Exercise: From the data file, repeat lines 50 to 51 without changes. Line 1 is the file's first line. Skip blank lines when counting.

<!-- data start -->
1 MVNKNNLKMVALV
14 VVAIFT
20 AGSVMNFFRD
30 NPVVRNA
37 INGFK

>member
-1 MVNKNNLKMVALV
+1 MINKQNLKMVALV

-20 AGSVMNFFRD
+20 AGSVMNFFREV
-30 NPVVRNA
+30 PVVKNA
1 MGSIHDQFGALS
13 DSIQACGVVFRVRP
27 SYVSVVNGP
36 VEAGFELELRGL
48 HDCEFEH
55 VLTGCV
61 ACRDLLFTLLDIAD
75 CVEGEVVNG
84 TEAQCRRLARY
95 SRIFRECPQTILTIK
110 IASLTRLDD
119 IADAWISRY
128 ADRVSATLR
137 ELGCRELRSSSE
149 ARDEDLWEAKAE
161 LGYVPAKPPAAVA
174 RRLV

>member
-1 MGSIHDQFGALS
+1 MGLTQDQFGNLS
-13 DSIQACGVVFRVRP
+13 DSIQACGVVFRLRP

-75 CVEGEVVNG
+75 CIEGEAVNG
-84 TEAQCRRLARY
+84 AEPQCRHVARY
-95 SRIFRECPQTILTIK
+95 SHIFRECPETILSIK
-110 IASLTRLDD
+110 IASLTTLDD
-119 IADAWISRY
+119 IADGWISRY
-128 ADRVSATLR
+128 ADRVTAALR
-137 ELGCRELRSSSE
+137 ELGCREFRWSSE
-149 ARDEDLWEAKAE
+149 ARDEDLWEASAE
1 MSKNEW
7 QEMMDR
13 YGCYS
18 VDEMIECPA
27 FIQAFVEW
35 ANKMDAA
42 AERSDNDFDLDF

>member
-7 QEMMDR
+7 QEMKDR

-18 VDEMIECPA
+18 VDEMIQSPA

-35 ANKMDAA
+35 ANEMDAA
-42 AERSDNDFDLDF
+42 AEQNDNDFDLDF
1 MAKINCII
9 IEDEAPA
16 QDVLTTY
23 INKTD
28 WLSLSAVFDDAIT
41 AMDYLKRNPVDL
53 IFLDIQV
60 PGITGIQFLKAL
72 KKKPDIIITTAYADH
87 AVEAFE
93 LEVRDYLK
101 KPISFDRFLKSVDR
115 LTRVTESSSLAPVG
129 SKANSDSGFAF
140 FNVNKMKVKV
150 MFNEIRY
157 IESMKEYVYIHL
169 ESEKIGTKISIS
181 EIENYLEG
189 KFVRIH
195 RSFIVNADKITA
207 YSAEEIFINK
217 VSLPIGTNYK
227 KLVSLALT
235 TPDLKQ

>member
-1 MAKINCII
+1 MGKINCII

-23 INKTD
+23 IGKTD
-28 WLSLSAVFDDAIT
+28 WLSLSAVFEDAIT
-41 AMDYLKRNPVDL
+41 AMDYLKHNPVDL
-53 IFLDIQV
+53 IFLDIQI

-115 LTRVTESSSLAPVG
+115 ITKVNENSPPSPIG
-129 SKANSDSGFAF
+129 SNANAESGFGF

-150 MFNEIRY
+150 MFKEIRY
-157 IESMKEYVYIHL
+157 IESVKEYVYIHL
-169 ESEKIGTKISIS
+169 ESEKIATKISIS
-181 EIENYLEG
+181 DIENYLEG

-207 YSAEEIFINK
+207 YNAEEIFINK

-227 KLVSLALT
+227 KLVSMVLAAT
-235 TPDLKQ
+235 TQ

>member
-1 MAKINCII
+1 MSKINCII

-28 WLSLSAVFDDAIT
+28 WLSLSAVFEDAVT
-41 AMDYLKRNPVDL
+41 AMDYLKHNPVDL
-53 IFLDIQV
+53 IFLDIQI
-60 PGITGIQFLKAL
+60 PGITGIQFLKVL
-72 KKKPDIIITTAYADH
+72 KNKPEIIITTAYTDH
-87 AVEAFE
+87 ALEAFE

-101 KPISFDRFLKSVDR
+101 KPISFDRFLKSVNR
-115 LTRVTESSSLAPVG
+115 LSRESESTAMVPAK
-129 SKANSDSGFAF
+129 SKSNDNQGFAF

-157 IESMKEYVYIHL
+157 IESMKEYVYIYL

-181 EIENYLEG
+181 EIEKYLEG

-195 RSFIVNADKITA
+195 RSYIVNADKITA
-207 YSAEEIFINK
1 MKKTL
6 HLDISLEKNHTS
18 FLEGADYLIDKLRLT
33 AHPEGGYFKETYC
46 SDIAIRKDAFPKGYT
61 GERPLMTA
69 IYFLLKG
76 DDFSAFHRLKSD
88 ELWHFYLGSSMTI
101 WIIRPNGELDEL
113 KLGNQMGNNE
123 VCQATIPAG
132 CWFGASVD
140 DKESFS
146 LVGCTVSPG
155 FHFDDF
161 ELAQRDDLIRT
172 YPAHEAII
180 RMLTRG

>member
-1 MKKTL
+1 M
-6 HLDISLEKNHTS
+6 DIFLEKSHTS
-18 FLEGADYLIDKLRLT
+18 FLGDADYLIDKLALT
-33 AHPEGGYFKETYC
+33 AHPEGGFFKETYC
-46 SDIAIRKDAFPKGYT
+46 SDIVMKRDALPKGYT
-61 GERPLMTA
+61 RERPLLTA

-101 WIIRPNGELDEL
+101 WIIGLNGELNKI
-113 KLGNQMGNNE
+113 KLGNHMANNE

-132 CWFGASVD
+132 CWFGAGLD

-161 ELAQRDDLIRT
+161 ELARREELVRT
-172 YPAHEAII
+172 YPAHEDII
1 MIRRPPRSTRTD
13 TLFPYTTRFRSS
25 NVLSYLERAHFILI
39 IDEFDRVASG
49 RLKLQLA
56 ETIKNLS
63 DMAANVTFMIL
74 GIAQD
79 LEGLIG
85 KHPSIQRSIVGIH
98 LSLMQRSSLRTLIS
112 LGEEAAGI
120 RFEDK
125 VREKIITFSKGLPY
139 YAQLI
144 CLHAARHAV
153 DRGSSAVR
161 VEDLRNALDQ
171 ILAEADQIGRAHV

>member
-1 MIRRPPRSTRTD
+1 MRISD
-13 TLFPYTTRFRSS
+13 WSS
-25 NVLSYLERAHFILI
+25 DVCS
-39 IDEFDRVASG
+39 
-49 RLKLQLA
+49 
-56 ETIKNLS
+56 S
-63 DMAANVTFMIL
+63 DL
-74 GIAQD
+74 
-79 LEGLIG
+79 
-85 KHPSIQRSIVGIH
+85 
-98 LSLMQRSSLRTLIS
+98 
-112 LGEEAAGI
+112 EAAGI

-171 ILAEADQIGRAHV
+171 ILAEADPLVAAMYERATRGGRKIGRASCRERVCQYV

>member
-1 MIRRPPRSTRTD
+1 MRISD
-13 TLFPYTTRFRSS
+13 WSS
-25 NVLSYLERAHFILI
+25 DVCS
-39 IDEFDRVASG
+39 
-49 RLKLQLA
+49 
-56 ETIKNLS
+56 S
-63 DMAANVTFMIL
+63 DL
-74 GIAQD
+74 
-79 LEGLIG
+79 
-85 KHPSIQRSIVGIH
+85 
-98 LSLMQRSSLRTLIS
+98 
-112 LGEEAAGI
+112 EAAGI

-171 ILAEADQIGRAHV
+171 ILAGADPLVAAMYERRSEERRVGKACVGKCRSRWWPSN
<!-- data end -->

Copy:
+149 ARDEDLWEASAE
1 MSKNEW